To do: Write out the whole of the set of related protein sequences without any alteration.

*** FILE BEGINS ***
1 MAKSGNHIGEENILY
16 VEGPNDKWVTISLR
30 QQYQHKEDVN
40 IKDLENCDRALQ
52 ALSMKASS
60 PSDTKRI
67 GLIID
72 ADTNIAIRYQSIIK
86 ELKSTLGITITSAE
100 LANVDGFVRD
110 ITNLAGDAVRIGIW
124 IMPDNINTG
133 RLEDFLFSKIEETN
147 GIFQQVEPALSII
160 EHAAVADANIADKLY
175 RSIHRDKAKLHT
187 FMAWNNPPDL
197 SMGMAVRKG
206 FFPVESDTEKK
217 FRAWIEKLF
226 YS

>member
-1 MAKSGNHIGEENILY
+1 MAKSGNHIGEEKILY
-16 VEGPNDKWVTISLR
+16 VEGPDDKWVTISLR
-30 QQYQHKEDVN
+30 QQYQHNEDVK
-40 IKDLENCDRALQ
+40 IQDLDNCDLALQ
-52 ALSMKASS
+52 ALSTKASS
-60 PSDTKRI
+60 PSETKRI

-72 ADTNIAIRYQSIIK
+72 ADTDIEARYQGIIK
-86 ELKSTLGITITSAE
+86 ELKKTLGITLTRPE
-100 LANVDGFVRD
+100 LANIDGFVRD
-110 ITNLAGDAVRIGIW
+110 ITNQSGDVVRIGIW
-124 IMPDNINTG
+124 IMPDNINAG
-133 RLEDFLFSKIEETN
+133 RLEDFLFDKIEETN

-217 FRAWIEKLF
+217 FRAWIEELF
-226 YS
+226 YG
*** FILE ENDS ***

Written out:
1 MAKSGNHIGEENILY
16 VEGPNDKWVTISLR
30 QQYQHKEDVN
40 IKDLENCDRALQ
52 ALSMKASS
60 PSDTKRI
67 GLIID
72 ADTNIAIRYQSIIK
86 ELKSTLGITITSAE
100 LANVDGFVRD
110 ITNLAGDAVRIGIW
124 IMPDNINTG
133 RLEDFLFSKIEETN
147 GIFQQVEPALSII
160 EHAAVADANIADKLY
175 RSIHRDKAKLHT
187 FMAWNNPPDL
197 SMGMAVRKG
206 FFPVESDTEKK
217 FRAWIEKLF
226 YS

>member
-1 MAKSGNHIGEENILY
+1 MAKSGNHIGEEKILY
-16 VEGPNDKWVTISLR
+16 VEGPDDKWVTISLR
-30 QQYQHKEDVN
+30 QQYQHNEDVK
-40 IKDLENCDRALQ
+40 IQDLDNCDLALQ
-52 ALSMKASS
+52 ALSTKASS
-60 PSDTKRI
+60 PSETKRI

-72 ADTNIAIRYQSIIK
+72 ADTDIEARYQGIIK
-86 ELKSTLGITITSAE
+86 ELKKTLGITLTRPE
-100 LANVDGFVRD
+100 LANIDGFVRD
-110 ITNLAGDAVRIGIW
+110 ITNQSGDVVRIGIW
-124 IMPDNINTG
+124 IMPDNINAG
-133 RLEDFLFSKIEETN
+133 RLEDFLFDKIEETN

-217 FRAWIEKLF
+217 FRAWIEELF
-226 YS
+226 YG